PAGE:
Christina Batteate

Christina’s immersion in creating sustainable urban environments spans the last decade and globe, including work on housing, transportation and food systems in North and South America. A student of urban planning and practitioner of public health, Christina’s career functions at the intersection of two increasingly interdependent disciplines. She earned her Bachelor of Science in City and Regional Planning from California Polytechnic State University at San Luis Obispo and joint Masters degrees in Public Health and Latin American Studies from UCLA. She currently contributes to a variety of projects addressing environmental health in the fields of transportation, agriculture and decision-science. In her role as Outreach Coordinator for COEH, she manages web and social media presence, curates videos and articles, hosts bi-annual educational symposia, and helps to connect the research, service and training of COEH to the general public.

Richard J. Jackson

Richard Jackson is a Professor at the Fielding School of Public Health at the University of California, Los Angeles. A pediatrician, he has served in many leadership positions in both environmental health and infectious disease with the California Health Department, including the highest as the State Health Officer.  For nine years he was Director of the CDC’s NationalCenter for Environmental Health in Atlanta and received the Presidential Distinguished Service award.  In October, 2011 he was elected to the Institute of Medicine of the National Academy of Sciences.

While in California he was instrumental in conceptualizing laws to reduce risks from pesticides, especially to farm workers and to children. While at CDC he was a national and international leader, including leading the federal effort to “biomonitor” chemical levels in the US population.  He has received the Breast Cancer Fund’s Hero Award, as well as Lifetime Achievement Awards fromthe Public Health Law Association, and the New Partners for Smart Growth.  In October, 2012 he received the John Heinz Award for Leadership in the Environment.

Dick Jackson co-authored two Island Press Books: Urban Sprawl and Public Health in 2004 and Making Healthy Places in 2011. He is host of a 2012 public television series Designing Healthy Communities which links to the J Wiley & Sons book by the same name.  He has served on many environmental and health boards, as well as the Board of Directors of the American Institute of Architects. He is an elected honorary member of both the American Institute of Architects and the American Society of Landscape Architects.

Magali Delmas

Magali Delmas is a Professor of management at the University of California Los Angeles. Standing at the crossroads of policy and management, Magali Delmas’ research focuses on the various interactions between environmental policy and business strategy at the national and international level. She seeks to understand how environmental policies influences firms’ strategies and performance and in turn how firms help shape environmental policy. Magali Delmas’ current work includes the analysis of the effectiveness of firms’ voluntary actions to mitigate climate change. She is involved in several projects related to firms’ voluntary strategies to reduce greenhouse gases in the electric utility sector. She is also engaged in refining current methodologies to measure and communicate firm’s and products’ environmental performance. Previous to embarking on an academic career she worked at the European Commission as the economic advisor of the Director for Industry.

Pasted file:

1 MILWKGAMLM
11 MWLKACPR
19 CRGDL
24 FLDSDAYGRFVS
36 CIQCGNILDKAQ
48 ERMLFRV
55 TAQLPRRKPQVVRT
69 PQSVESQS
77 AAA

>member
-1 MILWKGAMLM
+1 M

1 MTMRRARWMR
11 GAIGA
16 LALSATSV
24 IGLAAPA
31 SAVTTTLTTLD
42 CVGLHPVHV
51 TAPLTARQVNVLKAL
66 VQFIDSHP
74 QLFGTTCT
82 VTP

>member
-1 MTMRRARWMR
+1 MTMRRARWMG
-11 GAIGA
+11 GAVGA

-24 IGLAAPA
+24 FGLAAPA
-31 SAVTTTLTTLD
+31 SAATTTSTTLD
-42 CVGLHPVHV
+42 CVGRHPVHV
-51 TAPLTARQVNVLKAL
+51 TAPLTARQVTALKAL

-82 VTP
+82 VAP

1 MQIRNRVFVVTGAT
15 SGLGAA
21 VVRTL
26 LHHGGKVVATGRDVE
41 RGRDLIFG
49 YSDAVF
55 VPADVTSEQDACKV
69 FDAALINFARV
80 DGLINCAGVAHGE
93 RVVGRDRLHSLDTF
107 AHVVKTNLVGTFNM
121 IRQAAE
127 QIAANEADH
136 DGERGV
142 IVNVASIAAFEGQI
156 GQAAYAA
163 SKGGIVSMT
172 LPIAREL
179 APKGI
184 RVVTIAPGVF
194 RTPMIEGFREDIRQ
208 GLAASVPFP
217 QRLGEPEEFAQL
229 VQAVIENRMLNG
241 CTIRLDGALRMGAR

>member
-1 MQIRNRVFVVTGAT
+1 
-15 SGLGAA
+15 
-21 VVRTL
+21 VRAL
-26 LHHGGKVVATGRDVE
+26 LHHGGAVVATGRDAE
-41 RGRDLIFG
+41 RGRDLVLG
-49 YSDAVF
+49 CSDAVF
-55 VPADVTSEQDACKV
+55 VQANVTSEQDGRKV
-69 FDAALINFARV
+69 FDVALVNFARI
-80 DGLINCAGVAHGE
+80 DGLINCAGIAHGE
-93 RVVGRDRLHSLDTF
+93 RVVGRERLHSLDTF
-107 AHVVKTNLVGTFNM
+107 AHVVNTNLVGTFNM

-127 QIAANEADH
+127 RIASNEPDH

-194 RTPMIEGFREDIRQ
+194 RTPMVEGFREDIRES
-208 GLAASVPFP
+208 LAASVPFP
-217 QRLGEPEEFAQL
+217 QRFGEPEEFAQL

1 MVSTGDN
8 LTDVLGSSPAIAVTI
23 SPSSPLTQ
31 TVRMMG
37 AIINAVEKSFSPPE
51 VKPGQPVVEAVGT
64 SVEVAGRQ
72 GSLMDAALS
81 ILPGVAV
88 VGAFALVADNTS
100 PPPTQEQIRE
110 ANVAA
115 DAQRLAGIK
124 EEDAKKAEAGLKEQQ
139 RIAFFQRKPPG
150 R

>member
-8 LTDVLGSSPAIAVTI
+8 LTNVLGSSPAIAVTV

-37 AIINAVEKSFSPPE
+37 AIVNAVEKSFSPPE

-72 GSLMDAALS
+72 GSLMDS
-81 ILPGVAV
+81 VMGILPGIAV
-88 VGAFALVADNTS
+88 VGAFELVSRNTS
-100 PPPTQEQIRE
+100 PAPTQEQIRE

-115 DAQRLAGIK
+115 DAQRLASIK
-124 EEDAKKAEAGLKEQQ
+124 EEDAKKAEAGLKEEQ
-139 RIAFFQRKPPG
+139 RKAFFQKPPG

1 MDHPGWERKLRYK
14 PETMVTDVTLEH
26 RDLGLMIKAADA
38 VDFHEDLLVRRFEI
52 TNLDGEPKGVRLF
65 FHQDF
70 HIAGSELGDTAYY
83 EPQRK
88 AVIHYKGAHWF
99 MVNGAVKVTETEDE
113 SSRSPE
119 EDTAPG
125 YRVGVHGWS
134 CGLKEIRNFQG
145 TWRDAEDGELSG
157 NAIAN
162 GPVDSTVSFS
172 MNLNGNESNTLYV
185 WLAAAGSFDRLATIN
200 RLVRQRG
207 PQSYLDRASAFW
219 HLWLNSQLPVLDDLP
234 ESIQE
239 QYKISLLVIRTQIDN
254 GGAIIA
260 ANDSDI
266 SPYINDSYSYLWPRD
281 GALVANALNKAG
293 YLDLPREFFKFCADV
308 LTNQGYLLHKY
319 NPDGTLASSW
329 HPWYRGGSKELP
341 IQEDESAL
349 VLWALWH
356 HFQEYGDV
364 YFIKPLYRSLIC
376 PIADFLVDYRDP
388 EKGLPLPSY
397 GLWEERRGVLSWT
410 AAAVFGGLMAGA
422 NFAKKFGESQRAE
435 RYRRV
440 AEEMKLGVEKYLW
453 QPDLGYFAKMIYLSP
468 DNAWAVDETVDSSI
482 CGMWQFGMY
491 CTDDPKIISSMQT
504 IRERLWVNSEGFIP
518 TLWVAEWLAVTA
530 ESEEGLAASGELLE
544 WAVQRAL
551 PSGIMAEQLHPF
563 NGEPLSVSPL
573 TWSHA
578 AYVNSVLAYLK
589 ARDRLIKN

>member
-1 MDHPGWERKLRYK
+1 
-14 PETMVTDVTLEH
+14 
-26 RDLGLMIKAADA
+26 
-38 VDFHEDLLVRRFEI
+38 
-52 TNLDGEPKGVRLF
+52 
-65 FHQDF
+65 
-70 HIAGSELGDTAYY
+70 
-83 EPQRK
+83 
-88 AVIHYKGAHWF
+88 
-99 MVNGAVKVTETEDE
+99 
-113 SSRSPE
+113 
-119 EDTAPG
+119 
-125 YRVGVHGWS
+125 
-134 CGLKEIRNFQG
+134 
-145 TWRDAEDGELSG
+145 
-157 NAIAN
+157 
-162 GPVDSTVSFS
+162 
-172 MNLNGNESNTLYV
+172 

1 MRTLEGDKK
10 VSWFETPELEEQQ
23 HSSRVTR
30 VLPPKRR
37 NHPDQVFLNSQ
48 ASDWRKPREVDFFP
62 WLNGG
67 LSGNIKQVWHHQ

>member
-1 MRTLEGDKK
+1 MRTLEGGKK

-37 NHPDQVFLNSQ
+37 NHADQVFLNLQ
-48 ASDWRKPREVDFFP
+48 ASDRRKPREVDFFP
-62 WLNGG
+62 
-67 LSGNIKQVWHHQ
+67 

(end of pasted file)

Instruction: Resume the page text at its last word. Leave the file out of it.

David Eisenman

David Eisenman, MD, MSHS, is an associate professor at the David Geffen School of Medicine at UCLA and has a joint appointment at the UCLA Fielding School of Public Health where he directs the Center for Public Health and Disasters. Dr. Eisenman is also an Associate Natural Scientist at RAND. Dr. Eisenman lives and surfs in Marina del Rey, California.

Alex Hall

Alex Hall’s research is focused on reducing uncertainties associated with global climate change and involves a global perspective on earth’s climate. The overarching goal of his global climate research is to determine what controls the climate’s sensitivity to external forcing. His work also focuses on developing regional earth system models and studying the climate from a regional perspective to lay the groundwork for an understanding of climate change at scales most relevant to people and ecosystems.

Ondine S. von Ehrenstein

I specialise in global reproductive, perinatal and child health, including birth outcomes, neurodevelopment, autism, cognition, and asthma. My work emphasizes the life-course approach, focusing on the early life period as it sets the stage for life long health. My research involves large population studies to examine linkages between prenatal and early life environmental, lifestyle and community factors, and reproductive, childhood and population health. My current research takes place internationally and in California. The overarching aim of my work is creating population based evidence that can impact policies and translate into community based prevention.